On paper, the options before the state Board of Education next week regarding the much-discussed Carver Heights Elementary School in Wayne County seem simple.If the board does not approve the school’s Restart Model application to grant the school charter-like flexibility, then Carver Heights will be taken over by the state and transferred to the controversial Innovative School District (ISD).
And if the board does approve the Restart Model application, then Wayne County schools leaders would have until the conclusion of the 2020-2021 school year to improve student achievement or be transferred to the ISD beginning with the 2021-2022 school year. The board meets for the first time this year Jan. 9-10.
Again, the options before the board seem simple, but discussions around the proposed takeover of Carver Heights have been complex and often contentious as the Goldsboro community vigorously pushed back against the takeover.
It took approval of a state technical corrections bill to move the process along to where district officials could resubmit its Restart Application for Carver Heights.
The bill also repealed a requirement that the State Board select at least two qualifying schools to transfer to the Innovative School District no later than the 2019-2020 school year. That requirement forced state board members, even those who were reluctant to do so, to approve the recommendation for the takeover last month.
Wayne County Superintendent Michael Dunsmore believes the board will approve the district’s application next week. He said the changes to the application requested by state officials have been made.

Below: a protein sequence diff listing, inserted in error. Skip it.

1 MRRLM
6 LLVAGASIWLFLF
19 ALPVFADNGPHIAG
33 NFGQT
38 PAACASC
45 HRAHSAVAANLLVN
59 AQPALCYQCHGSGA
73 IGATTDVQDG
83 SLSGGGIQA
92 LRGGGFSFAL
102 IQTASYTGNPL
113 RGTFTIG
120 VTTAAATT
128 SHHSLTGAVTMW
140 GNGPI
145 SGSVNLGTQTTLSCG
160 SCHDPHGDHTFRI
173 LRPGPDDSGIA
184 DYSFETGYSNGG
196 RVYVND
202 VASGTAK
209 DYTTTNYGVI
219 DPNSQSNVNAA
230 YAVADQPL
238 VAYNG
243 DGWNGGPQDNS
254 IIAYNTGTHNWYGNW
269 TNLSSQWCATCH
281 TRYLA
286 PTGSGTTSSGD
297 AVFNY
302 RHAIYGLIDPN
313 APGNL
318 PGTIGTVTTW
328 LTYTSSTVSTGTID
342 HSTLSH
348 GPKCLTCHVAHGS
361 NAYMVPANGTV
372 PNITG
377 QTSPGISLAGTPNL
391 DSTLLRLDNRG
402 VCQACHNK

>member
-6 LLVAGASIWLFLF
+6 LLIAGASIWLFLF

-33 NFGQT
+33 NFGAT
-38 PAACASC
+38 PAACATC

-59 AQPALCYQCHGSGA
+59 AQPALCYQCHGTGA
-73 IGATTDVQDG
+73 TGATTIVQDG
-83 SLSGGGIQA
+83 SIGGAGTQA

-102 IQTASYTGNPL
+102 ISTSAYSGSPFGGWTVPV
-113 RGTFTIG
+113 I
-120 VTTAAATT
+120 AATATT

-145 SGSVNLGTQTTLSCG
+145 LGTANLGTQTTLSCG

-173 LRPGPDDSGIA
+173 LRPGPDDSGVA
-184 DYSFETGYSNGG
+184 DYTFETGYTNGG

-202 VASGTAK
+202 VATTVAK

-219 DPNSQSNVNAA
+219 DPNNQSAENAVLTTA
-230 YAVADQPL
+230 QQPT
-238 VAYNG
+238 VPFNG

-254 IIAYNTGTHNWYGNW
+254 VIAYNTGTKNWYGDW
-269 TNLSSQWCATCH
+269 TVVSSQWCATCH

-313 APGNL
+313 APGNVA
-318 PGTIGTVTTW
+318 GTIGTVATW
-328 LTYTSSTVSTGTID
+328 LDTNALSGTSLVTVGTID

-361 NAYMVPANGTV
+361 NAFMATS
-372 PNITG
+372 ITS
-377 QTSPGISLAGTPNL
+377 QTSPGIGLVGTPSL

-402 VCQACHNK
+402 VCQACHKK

Dunsmore, who last month threatened to challenge state officials’ handling of the ISD selection process in court, also noted that state board members were receptive to the idea of a “restart” when it met in December, another factor he contends weighs in Carver Heights’ favor.
“What we expect next week is that they approve our Restart Application and we move on,” Dunsmore said. “This should be a formality.”
Dunsmore said the “restart” at Carver Height is technically already underway. The district has hired a new principal, a former state Principal of the Year with a proven track record with turning around struggling schools.
Carver Heights will have a steep hill to climb if it is to remain off the state’s list for transfer to the ISD.
The school, where 90 percent of the students are black and 90 percent are considered economically disadvantaged, earned “F” scores in reading and math in 2016-2017 and did not meet expected growth goals.
Its performance on state tests during the 2017-2018 school year was the worst among the six schools considered for transfer to the ISD. Only 18.4 percent of students performed at or above grade level on end-of-grade tests.
A year from now, Dunsmore is certain that Carver Height students will show enough improvement on state tests to keep the school off of ISD takeover list.
“I’m very confident,” Dunsmore said, pointing to district success turning around Goldsboro High School. “We’ve proven that we can do it. I think the [state] board recognizes that.”